In defence of humans

When considering how to incentivise employees, we are often drawn to a conversation we had with a client a while back. They commented that, when it came to the topic of employee training, the company wanted  employees to be ‘cyber security superheroes’ rather than treating them like the weak link. It was a refreshing change in tone.

Professor Robert Rosenthal wrote an  intriguing book called Human Kind; a Hopeful History, which looks at self-fulfilling prophecies. During a chapter of this book, there is reference to a study carried out by Rosenthal who asked the pupils of a Californian school (1) to take part in what was dressed up as an IQ test.

Instead of providing the teacher and students with the results, his team put them aside and flipped a coin to decide which students would be identified to their teachers as ‘high potential’. Sure enough, teachers gave the ‘high potential’ students more attention and praise, changing the self-image of these children. The genuine scores of these students improved dramatically as a result.

More interestingly, the largest improvement was seen in children from backgrounds where teachers incorrectly held low expectations. This effect has been labelled the Pygmalion effect after the Greek myth (2).

There is an effect in the opposite direction known as the Golem effect (3), whereby people who are told negative things about themselves begin to believe them. Naturally, there is a very limited study of this, given the ethical considerations on subjecting people to this kind of treatment.

This can most probably be applied to various situations, including in the workplace. It seems logical that employees and their performance will be tested in a similar manner, which includes the attitude towards matters of cyber security. If people are told that they are the ones likely to make an error, it potentially becomes something of a self-fulfilling prophecy. If they are told that they are able to help stop these breaches, then we could expect to see improved performance.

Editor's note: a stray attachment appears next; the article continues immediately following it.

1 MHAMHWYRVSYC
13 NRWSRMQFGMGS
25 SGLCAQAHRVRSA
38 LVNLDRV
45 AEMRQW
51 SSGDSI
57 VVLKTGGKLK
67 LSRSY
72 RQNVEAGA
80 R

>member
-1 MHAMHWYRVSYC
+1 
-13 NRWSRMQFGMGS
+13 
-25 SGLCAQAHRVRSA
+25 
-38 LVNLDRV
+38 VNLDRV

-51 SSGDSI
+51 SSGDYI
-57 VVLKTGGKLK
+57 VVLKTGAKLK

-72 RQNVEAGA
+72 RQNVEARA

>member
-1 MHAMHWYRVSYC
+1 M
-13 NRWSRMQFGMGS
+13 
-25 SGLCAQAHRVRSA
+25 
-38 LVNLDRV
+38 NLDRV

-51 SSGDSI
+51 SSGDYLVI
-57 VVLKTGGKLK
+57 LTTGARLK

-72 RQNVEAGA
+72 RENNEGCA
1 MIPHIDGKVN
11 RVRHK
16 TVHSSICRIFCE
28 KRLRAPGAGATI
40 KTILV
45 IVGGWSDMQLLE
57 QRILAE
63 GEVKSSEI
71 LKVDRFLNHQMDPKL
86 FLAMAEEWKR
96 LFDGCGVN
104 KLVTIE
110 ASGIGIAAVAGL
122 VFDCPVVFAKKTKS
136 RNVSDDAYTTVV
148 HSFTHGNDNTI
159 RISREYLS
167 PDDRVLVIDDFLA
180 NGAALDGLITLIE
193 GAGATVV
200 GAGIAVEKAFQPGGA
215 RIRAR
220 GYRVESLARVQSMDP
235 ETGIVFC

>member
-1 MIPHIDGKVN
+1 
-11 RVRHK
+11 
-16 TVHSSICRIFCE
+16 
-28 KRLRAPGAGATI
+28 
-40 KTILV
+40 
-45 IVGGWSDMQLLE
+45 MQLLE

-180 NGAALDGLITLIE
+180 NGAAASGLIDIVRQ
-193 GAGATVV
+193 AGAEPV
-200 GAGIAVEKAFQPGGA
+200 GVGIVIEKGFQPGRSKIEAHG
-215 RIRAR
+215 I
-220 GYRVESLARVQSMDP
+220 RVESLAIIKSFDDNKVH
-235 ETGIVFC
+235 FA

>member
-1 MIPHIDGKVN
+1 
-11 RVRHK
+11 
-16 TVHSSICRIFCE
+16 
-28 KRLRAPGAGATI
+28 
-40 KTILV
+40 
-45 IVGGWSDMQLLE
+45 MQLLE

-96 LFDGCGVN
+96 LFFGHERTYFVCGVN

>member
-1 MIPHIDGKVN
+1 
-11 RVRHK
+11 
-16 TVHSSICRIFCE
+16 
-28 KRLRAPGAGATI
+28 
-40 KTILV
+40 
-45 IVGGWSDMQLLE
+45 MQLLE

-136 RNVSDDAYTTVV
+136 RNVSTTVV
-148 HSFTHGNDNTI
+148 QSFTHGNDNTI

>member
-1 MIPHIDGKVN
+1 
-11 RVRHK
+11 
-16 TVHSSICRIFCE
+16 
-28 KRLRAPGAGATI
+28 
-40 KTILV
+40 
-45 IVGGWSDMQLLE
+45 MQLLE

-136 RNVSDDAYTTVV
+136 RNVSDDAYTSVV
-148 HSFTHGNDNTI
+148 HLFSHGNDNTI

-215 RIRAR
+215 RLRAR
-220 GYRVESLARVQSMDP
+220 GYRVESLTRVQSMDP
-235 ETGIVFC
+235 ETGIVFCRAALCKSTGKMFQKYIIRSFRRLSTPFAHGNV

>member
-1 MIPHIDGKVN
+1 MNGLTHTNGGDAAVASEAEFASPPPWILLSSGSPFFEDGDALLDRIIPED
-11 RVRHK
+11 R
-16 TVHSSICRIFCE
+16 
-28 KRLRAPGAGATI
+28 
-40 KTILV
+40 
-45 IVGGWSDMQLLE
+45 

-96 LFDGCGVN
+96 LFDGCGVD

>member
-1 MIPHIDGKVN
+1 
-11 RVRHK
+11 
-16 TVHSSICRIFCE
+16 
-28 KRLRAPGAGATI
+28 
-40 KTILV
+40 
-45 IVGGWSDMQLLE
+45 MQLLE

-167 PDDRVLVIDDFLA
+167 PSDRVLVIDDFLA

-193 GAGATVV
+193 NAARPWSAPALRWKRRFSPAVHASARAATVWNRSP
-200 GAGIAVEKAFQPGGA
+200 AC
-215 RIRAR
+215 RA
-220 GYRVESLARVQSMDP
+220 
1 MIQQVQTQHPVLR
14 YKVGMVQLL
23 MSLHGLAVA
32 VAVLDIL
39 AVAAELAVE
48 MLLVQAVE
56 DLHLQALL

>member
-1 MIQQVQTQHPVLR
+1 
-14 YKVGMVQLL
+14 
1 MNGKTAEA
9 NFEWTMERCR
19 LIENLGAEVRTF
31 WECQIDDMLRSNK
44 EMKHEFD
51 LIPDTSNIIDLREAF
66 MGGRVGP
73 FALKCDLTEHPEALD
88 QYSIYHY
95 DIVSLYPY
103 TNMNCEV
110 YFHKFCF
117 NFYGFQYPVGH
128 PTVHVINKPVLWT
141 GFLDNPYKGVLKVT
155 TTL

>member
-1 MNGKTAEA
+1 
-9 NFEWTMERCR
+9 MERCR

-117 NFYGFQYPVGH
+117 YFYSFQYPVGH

Naturally, there are limitations on the power of positive thinking alone and believing you have the ability to do something is generally not a substitute for actually being able to do so. Anyone who has ever sung karaoke can attest to this!

Starting to change the narrative around cyber security and how communication is delivered in order to make employees feel like they are not the problem is key. Relevant and considered training and being armed with the right tools is still just as important, but creating an environment where they are empowered to make positive change is key. It would be interesting to know how much more effective employees would be if they were treated more like ‘cyber security superheroes’ than cyber security villains.


(1) Humankind, Rutger Bregman p256


(3) Humankind, Rutger Bregman p257